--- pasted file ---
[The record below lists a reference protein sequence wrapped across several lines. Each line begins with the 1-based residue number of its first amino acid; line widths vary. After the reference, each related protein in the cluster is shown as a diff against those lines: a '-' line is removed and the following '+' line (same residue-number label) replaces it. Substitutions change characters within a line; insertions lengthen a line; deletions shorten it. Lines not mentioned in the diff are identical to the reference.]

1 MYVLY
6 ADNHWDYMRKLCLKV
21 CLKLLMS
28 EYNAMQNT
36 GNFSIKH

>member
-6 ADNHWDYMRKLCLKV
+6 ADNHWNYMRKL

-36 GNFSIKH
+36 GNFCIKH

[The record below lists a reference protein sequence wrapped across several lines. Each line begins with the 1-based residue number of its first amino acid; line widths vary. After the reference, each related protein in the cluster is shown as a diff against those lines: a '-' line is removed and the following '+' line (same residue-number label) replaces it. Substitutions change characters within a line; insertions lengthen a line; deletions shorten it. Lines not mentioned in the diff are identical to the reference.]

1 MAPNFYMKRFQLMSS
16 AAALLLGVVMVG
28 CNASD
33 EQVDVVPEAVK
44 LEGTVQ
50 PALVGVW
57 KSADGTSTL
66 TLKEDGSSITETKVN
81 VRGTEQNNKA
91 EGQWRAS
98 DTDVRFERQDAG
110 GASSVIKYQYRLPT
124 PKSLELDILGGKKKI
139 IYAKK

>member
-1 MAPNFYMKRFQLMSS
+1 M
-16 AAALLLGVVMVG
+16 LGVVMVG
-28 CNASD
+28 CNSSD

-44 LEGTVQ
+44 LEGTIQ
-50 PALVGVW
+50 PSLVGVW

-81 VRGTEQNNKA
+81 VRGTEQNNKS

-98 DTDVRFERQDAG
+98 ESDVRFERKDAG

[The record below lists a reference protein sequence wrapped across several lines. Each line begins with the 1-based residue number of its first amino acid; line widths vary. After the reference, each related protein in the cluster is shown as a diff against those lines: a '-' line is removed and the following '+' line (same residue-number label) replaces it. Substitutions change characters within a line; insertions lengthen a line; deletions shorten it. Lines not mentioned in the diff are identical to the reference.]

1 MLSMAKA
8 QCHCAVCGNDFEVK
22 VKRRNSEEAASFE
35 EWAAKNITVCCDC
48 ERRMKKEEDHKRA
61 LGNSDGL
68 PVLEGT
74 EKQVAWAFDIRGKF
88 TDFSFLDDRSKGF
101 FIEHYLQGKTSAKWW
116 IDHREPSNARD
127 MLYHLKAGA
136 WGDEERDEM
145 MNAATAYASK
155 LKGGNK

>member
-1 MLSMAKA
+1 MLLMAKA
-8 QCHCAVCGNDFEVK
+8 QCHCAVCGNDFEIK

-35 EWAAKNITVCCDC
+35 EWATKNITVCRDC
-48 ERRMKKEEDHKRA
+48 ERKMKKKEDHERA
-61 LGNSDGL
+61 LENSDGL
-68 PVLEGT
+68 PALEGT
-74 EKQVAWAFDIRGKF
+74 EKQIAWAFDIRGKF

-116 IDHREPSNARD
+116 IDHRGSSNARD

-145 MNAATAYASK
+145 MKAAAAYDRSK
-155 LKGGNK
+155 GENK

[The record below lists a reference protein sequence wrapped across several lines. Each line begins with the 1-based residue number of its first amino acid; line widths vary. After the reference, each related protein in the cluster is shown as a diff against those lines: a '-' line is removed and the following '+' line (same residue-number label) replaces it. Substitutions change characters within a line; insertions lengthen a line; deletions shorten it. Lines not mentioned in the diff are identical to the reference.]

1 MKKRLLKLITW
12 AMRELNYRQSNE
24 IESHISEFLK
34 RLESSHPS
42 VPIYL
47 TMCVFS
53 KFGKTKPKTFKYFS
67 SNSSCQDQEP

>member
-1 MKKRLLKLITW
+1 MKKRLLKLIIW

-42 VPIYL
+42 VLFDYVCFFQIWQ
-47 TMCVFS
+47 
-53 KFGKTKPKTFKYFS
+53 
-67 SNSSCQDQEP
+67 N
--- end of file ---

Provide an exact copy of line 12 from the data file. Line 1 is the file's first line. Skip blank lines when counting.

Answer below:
[The record below lists a reference protein sequence wrapped across several lines. Each line begins with the 1-based residue number of its first amino acid; line widths vary. After the reference, each related protein in the cluster is shown as a diff against those lines: a '-' line is removed and the following '+' line (same residue-number label) replaces it. Substitutions change characters within a line; insertions lengthen a line; deletions shorten it. Lines not mentioned in the diff are identical to the reference.]